The town of Spring Canyon is on a road with the unglamorous name of Sowbelly Gulch. There are numerous ghost towns up the beautiful winding canyons in Carbon County, Utah; many of these towns can be accessed by car, though it is much easier with a 4-wheel drive vehicle and a good pair of hiking shoes.
Spring Canyon Mine Shop Building
by Jennifer Gray
In 1912, Jesse Knight purchased 1600 acres in what had originally been called Spring Canyon to develop a town and the Spring Canyon Mining Company. Originally Knight named the town Storrs in 1912, after the mine superintendent, but the town's name was changed to Spring Canyon in 1924 after George Storrs was accused of mail fraud. By 1924 the town had 1,000 residents, a railroad, hotel, heated swimming pool, church, schoolhouse, stores, and offices. Storrs was also a dry town. By 1940, Spring Canyon produced 1,000 tons of coal a day and was ranked as the 4th largest coal producer in Utah. During the Second World War, Spring Canyon increased their production to 2,000 tons a day. But, in the 1950's production was decreasing and by 1969 the mine was completely abandoned. The inhabitants of Spring Canyon moved on, leaving the town's buildings behind. In 1974 the buildings were demolished.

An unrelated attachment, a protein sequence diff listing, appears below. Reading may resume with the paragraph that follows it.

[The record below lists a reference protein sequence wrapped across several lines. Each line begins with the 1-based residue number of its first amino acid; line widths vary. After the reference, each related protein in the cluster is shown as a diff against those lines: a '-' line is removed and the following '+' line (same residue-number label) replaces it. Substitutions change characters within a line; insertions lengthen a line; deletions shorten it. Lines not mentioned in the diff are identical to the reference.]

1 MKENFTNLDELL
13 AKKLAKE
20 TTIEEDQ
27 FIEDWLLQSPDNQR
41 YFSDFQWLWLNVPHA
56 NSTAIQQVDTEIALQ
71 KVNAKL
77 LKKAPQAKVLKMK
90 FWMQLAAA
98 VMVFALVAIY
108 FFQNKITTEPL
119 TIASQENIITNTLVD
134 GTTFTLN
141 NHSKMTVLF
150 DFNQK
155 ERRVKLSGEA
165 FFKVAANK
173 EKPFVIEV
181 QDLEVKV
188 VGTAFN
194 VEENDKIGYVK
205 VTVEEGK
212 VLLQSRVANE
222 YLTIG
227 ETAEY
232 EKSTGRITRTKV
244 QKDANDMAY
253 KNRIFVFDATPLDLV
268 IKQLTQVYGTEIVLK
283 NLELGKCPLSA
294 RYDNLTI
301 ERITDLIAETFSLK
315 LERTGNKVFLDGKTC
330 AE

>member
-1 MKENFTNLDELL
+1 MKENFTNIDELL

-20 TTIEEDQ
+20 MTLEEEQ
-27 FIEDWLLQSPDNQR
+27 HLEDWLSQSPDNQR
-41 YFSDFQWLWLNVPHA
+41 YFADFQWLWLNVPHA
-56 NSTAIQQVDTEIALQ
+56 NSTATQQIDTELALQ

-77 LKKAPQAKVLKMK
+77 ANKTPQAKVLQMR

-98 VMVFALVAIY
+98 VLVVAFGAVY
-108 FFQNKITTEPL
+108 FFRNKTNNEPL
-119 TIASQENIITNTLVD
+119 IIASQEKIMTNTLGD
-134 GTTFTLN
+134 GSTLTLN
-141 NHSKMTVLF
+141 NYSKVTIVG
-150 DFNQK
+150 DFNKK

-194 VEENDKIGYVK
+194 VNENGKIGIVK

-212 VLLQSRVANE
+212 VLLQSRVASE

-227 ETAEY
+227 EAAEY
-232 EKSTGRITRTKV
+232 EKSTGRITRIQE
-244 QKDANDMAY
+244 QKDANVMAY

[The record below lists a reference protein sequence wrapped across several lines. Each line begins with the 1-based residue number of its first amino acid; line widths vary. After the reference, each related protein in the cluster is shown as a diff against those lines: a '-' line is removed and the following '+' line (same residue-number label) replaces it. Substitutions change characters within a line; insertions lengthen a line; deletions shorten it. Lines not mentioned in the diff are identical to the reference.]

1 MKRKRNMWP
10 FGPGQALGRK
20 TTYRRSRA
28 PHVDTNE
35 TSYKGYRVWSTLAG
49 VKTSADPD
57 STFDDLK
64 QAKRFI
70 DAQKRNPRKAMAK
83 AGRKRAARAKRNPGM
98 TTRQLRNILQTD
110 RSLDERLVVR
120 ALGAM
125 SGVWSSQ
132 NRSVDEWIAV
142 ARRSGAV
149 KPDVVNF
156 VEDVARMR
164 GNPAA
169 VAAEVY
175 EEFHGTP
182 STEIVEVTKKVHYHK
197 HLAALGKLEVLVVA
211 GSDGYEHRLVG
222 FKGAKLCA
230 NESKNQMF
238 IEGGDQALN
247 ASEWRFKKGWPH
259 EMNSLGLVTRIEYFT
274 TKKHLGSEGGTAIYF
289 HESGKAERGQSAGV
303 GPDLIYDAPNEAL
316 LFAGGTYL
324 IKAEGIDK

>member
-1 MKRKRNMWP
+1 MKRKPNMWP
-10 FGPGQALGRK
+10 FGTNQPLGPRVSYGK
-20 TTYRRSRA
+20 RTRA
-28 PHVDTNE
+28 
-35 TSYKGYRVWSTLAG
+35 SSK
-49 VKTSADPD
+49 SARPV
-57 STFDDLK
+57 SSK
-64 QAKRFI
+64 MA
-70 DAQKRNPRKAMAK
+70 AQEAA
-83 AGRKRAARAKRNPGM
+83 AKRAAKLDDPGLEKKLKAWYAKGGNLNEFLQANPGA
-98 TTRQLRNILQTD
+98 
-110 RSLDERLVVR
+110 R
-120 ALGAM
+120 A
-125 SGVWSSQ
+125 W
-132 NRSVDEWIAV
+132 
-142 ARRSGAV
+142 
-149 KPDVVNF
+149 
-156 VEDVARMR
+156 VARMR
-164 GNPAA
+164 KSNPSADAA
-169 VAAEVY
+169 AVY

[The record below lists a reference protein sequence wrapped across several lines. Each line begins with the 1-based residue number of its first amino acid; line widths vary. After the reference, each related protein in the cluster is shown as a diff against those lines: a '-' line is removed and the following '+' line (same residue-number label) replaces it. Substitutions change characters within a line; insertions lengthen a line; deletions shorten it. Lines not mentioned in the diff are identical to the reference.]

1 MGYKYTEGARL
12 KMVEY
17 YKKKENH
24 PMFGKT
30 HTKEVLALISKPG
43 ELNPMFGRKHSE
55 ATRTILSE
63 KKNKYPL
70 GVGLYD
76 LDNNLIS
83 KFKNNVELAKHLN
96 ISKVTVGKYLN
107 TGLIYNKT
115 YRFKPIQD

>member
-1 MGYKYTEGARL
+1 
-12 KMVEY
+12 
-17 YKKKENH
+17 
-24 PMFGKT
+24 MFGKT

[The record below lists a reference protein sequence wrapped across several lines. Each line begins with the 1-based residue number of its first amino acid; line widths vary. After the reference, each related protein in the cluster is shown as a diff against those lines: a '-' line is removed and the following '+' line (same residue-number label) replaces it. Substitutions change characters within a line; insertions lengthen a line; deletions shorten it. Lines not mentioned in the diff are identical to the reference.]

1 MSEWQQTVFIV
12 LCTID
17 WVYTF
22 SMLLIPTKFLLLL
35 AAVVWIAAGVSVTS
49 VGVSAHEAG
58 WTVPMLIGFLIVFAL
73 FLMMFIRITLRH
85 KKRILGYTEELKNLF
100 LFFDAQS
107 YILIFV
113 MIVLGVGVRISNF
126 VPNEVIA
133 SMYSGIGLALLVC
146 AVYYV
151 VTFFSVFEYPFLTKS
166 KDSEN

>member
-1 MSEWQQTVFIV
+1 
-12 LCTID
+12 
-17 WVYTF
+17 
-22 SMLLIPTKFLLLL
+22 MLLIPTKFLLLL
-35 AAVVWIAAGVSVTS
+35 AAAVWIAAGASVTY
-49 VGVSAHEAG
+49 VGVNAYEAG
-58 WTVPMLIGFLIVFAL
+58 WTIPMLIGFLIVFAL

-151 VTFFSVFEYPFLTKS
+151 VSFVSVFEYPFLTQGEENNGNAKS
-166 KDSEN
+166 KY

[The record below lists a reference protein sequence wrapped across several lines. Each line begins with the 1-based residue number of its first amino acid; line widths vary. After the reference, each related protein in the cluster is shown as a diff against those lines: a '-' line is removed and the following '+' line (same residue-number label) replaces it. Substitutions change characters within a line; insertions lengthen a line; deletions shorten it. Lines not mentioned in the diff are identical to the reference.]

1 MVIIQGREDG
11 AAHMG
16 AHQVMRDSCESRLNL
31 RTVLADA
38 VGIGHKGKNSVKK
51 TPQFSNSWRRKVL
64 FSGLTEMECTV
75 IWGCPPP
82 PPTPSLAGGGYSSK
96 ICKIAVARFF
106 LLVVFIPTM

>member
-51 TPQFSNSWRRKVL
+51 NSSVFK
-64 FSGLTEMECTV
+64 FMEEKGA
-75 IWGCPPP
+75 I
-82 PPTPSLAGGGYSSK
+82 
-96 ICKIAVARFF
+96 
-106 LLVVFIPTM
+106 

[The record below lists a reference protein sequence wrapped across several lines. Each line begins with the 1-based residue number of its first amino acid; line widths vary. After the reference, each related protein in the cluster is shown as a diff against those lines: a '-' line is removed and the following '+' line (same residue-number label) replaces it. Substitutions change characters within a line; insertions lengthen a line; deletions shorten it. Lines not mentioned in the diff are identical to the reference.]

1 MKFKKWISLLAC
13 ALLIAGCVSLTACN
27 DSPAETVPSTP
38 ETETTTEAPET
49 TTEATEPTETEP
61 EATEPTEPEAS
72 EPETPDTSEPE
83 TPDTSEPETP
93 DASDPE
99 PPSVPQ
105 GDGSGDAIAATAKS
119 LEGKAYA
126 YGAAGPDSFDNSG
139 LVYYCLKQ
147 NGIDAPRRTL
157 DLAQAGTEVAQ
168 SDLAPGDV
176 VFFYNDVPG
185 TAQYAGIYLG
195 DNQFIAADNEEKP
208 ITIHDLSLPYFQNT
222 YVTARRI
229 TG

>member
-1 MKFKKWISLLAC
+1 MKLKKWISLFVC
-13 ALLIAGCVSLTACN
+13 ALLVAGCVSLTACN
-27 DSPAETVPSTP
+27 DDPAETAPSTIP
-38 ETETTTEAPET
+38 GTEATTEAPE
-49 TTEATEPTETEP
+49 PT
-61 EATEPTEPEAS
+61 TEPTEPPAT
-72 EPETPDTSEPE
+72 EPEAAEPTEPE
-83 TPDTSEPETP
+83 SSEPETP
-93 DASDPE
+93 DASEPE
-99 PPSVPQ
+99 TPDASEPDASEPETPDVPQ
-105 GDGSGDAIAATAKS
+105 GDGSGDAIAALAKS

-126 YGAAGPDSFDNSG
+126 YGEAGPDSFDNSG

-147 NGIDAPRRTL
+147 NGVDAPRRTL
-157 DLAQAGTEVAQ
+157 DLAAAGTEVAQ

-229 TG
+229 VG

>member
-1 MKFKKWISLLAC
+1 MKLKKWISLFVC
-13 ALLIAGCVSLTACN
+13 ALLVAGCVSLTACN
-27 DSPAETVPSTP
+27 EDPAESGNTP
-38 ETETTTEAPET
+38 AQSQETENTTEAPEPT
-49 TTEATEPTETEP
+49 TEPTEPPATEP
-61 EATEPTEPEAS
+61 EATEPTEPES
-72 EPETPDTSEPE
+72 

Spring Canyon Mine Entrance
by Jennifer Gray
Spring Canyon is not immediately obvious if you don't know what you are looking for. Though the buildings have been leveled, there are still a number of foundations remaining. Further up the road - the left fork of Spring Canyon is located at a Y in the road (a.k.a. Sowbelly Gulch) - there still stands the Spring Canyon mine shop building. I thought this was an interesting site because of its name change history and for its success when the coal was abundant. Using Google Earth certainly clarifies the area and gives you a fair idea of the topography for the town, though it lacks the detail for the mine shop building area, which is located across a gully that you'll need to hike. The entire canyon is littered with ruins, so it's easy to get distracted!